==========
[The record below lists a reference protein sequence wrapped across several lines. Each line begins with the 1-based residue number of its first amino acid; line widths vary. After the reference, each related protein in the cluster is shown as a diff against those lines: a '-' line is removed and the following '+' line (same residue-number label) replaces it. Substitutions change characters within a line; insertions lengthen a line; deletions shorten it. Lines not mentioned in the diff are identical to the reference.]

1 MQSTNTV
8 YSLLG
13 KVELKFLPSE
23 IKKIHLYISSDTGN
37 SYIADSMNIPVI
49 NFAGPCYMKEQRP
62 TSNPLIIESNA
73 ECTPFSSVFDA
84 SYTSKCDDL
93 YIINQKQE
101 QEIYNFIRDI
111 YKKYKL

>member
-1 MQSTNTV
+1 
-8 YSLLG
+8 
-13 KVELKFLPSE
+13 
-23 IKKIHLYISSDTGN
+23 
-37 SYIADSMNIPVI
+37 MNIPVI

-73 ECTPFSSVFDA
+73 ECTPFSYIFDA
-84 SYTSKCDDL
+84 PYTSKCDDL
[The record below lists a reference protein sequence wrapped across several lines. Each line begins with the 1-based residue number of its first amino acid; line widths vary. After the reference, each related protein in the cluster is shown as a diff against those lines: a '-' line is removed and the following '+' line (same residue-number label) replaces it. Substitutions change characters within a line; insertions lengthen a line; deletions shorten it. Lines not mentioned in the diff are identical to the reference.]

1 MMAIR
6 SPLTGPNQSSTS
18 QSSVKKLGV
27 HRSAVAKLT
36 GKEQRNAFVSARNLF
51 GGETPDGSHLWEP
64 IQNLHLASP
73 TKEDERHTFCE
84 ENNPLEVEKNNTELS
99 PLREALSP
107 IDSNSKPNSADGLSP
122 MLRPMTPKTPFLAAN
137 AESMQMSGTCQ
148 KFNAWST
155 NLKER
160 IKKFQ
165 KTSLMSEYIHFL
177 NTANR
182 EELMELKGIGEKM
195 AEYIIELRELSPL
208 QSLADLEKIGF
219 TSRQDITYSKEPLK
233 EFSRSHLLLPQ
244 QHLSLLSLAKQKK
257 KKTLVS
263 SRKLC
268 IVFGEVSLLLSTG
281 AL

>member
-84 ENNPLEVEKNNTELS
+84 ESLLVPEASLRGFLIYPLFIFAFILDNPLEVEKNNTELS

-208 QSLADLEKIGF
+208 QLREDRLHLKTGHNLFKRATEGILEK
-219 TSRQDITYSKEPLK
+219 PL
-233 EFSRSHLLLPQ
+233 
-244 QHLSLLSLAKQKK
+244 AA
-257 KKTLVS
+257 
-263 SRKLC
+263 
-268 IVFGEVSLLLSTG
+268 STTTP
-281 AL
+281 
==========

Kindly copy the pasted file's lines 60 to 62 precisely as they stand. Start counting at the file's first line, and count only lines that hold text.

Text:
+84 ESLLVPEASLRGFLIYPLFIFAFILDNPLEVEKNNTELS

-208 QSLADLEKIGF
+208 QLREDRLHLKTGHNLFKRATEGILEK